"Blue Exorcist" Episodes 1-9 Streaming: Shonen Fans Won't Feel Blue
Certain genres feature certain staple elements, and for a fairly simple reason: because they work. Blue Exorcist is a shonen title, and so it comes with all the genre staples: the underdog protagonist, the smooth/cunning rival/friend, and the storylines where the protagonist continues to prove himself no matter how dire the circumstances. None of these are new, but they will not disappoint just because they show up. Their presence in a show like Blue Exorcist will inevitably push some viewers away, but they will also please those that enjoy shonen. On its own terms, too, Blue Exorcist has so far proven itself a fun and engaging series, brimming with plenty of potential in its storyline and characters, even as it treads in the footsteps of series that have come before.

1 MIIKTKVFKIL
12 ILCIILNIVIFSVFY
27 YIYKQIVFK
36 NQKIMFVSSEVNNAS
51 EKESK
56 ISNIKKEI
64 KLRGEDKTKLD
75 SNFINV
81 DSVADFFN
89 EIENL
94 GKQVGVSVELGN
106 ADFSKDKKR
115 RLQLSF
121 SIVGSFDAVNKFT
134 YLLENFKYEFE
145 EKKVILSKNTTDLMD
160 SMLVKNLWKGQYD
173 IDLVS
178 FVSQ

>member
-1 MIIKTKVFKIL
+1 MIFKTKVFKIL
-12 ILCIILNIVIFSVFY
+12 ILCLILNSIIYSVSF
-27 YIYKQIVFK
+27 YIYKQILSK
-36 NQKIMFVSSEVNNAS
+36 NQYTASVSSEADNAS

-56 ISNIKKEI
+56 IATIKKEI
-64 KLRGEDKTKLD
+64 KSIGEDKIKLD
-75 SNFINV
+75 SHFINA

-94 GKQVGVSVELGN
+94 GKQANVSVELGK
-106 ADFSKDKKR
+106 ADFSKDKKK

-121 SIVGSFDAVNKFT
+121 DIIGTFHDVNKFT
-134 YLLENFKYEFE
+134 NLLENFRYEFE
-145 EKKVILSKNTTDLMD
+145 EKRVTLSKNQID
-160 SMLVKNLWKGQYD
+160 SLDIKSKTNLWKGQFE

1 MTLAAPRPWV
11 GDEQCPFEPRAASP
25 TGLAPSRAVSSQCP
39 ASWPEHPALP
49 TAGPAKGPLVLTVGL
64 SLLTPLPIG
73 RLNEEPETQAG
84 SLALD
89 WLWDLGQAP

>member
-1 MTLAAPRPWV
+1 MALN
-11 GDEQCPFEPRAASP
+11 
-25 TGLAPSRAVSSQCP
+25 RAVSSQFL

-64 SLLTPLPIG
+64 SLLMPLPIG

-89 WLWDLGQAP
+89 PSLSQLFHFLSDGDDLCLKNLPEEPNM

]The series (also known as Ao No Exorcist) follows student Rin Okumura and his quest to become an exorcist. The quest alone would rather daunt any individual, as they learn the various ways a demon can be exorcised and are forced to put their lives on the line if they are to ever succeed. This journey is even more difficult for Rin, who just so happens to be the son of the one and only Satan. You’d think this would put Rin at odds with wanting to become an exorcist, but for the last fifteen years of his life Rin has lived a normal life, unaware that demons even existed and that his foster father and brother have both been going on exorcisms for years. When Rin’s foster father, Shiro Fujimoto, is taken over and killed by Satan, Rin pledges to avenge his death and become an exorcist by enrolling in True Cross Academy. This pledge saves Rin’s life, as many would want Satan’s son dead if they knew he existed. Mephisto Pheles, the chairman of True Cross Academy, has a special interest in Rin, testing his powers in his own mysterious ways and bringing to light how hated his existence really is. Rin is prepared to endure these revelations and their consequences, and to do whatever it takes to become an exorcist—albeit while complaining along the way about all of the homework.